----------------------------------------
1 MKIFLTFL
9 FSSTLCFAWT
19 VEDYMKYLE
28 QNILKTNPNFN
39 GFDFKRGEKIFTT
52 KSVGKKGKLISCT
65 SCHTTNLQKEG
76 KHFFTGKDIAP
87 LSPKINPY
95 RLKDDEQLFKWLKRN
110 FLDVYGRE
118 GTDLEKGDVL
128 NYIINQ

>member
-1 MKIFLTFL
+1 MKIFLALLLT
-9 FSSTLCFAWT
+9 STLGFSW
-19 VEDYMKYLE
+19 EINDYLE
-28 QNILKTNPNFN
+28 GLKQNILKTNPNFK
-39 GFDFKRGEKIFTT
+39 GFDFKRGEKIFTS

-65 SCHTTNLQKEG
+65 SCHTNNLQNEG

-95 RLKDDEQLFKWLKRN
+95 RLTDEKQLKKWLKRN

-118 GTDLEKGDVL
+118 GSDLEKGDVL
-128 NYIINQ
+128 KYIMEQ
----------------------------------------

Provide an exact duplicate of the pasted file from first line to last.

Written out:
1 MKIFLTFL
9 FSSTLCFAWT
19 VEDYMKYLE
28 QNILKTNPNFN
39 GFDFKRGEKIFTT
52 KSVGKKGKLISCT
65 SCHTTNLQKEG
76 KHFFTGKDIAP
87 LSPKINPY
95 RLKDDEQLFKWLKRN
110 FLDVYGRE
118 GTDLEKGDVL
128 NYIINQ

>member
-1 MKIFLTFL
+1 MKIFLALLLT
-9 FSSTLCFAWT
+9 STLGFSW
-19 VEDYMKYLE
+19 EINDYLE
-28 QNILKTNPNFN
+28 GLKQNILKTNPNFK
-39 GFDFKRGEKIFTT
+39 GFDFKRGEKIFTS

-65 SCHTTNLQKEG
+65 SCHTNNLQNEG

-95 RLKDDEQLFKWLKRN
+95 RLTDEKQLKKWLKRN

-118 GTDLEKGDVL
+118 GSDLEKGDVL
-128 NYIINQ
+128 KYIMEQ